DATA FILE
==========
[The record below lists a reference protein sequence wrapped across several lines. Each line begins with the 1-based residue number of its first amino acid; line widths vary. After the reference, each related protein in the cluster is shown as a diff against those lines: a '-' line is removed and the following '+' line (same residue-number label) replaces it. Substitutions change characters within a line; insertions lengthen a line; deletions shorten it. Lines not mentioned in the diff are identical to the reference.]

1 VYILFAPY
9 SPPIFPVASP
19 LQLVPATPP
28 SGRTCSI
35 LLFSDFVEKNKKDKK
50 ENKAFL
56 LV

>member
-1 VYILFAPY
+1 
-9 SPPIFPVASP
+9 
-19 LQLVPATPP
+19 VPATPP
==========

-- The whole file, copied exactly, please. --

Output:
[The record below lists a reference protein sequence wrapped across several lines. Each line begins with the 1-based residue number of its first amino acid; line widths vary. After the reference, each related protein in the cluster is shown as a diff against those lines: a '-' line is removed and the following '+' line (same residue-number label) replaces it. Substitutions change characters within a line; insertions lengthen a line; deletions shorten it. Lines not mentioned in the diff are identical to the reference.]

1 VYILFAPY
9 SPPIFPVASP
19 LQLVPATPP
28 SGRTCSI
35 LLFSDFVEKNKKDKK
50 ENKAFL
56 LV

>member
-1 VYILFAPY
+1 
-9 SPPIFPVASP
+9 
-19 LQLVPATPP
+19 VPATPP